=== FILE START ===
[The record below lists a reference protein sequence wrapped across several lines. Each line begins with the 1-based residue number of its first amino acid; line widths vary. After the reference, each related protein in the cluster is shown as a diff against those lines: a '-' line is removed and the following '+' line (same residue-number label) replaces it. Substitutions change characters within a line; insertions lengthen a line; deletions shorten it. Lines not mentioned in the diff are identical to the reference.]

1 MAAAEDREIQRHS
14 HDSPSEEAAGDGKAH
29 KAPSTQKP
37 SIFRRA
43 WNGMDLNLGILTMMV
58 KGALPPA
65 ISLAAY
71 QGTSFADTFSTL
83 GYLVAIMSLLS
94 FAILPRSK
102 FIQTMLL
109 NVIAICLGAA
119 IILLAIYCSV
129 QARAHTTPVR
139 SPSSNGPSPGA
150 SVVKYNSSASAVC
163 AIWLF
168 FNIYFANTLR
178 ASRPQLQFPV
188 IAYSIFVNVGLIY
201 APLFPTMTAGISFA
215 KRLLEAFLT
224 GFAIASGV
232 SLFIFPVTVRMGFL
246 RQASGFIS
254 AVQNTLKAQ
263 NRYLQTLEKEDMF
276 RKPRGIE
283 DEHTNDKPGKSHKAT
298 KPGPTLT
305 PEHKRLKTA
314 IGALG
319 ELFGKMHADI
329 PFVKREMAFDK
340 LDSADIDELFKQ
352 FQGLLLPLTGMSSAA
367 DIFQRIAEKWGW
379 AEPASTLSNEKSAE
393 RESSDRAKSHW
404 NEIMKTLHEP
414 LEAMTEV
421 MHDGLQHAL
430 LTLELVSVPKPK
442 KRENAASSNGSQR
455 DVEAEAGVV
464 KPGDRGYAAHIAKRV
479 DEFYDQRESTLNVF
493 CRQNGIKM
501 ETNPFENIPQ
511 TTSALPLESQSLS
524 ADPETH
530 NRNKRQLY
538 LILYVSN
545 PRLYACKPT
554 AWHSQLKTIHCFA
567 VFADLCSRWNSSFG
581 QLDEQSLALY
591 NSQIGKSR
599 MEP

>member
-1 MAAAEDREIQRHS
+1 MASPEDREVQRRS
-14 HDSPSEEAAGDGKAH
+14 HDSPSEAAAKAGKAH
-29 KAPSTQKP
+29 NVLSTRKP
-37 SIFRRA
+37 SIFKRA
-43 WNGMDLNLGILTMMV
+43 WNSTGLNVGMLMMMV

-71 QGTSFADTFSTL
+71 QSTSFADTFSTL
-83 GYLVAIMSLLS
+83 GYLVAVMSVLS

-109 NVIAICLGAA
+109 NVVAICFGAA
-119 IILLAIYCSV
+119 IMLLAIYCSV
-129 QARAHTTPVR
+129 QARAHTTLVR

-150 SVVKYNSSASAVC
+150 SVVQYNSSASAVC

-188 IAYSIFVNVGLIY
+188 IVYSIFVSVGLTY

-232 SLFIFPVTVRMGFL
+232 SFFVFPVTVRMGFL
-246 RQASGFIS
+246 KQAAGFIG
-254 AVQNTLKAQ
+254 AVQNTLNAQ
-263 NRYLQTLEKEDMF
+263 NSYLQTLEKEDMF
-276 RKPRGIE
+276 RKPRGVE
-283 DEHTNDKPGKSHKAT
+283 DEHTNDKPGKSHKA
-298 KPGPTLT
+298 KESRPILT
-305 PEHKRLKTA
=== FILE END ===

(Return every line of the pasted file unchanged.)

[The record below lists a reference protein sequence wrapped across several lines. Each line begins with the 1-based residue number of its first amino acid; line widths vary. After the reference, each related protein in the cluster is shown as a diff against those lines: a '-' line is removed and the following '+' line (same residue-number label) replaces it. Substitutions change characters within a line; insertions lengthen a line; deletions shorten it. Lines not mentioned in the diff are identical to the reference.]

1 MAAAEDREIQRHS
14 HDSPSEEAAGDGKAH
29 KAPSTQKP
37 SIFRRA
43 WNGMDLNLGILTMMV
58 KGALPPA
65 ISLAAY
71 QGTSFADTFSTL
83 GYLVAIMSLLS
94 FAILPRSK
102 FIQTMLL
109 NVIAICLGAA
119 IILLAIYCSV
129 QARAHTTPVR
139 SPSSNGPSPGA
150 SVVKYNSSASAVC
163 AIWLF
168 FNIYFANTLR
178 ASRPQLQFPV
188 IAYSIFVNVGLIY
201 APLFPTMTAGISFA
215 KRLLEAFLT
224 GFAIASGV
232 SLFIFPVTVRMGFL
246 RQASGFIS
254 AVQNTLKAQ
263 NRYLQTLEKEDMF
276 RKPRGIE
283 DEHTNDKPGKSHKAT
298 KPGPTLT
305 PEHKRLKTA
314 IGALG
319 ELFGKMHADI
329 PFVKREMAFDK
340 LDSADIDELFKQ
352 FQGLLLPLTGMSSAA
367 DIFQRIAEKWGW
379 AEPASTLSNEKSAE
393 RESSDRAKSHW
404 NEIMKTLHEP
414 LEAMTEV
421 MHDGLQHAL
430 LTLELVSVPKPK
442 KRENAASSNGSQR
455 DVEAEAGVV
464 KPGDRGYAAHIAKRV
479 DEFYDQRESTLNVF
493 CRQNGIKM
501 ETNPFENIPQ
511 TTSALPLESQSLS
524 ADPETH
530 NRNKRQLY
538 LILYVSN
545 PRLYACKPT
554 AWHSQLKTIHCFA
567 VFADLCSRWNSSFG
581 QLDEQSLALY
591 NSQIGKSR
599 MEP

>member
-1 MAAAEDREIQRHS
+1 MASPEDREVQRRS
-14 HDSPSEEAAGDGKAH
+14 HDSPSEAAAKAGKAH
-29 KAPSTQKP
+29 NVLSTRKP
-37 SIFRRA
+37 SIFKRA
-43 WNGMDLNLGILTMMV
+43 WNSTGLNVGMLMMMV

-71 QGTSFADTFSTL
+71 QSTSFADTFSTL
-83 GYLVAIMSLLS
+83 GYLVAVMSVLS

-109 NVIAICLGAA
+109 NVVAICFGAA
-119 IILLAIYCSV
+119 IMLLAIYCSV
-129 QARAHTTPVR
+129 QARAHTTLVR

-150 SVVKYNSSASAVC
+150 SVVQYNSSASAVC

-188 IAYSIFVNVGLIY
+188 IVYSIFVSVGLTY

-232 SLFIFPVTVRMGFL
+232 SFFVFPVTVRMGFL
-246 RQASGFIS
+246 KQAAGFIG
-254 AVQNTLKAQ
+254 AVQNTLNAQ
-263 NRYLQTLEKEDMF
+263 NSYLQTLEKEDMF
-276 RKPRGIE
+276 RKPRGVE
-283 DEHTNDKPGKSHKAT
+283 DEHTNDKPGKSHKA
-298 KPGPTLT
+298 KESRPILT
-305 PEHKRLKTA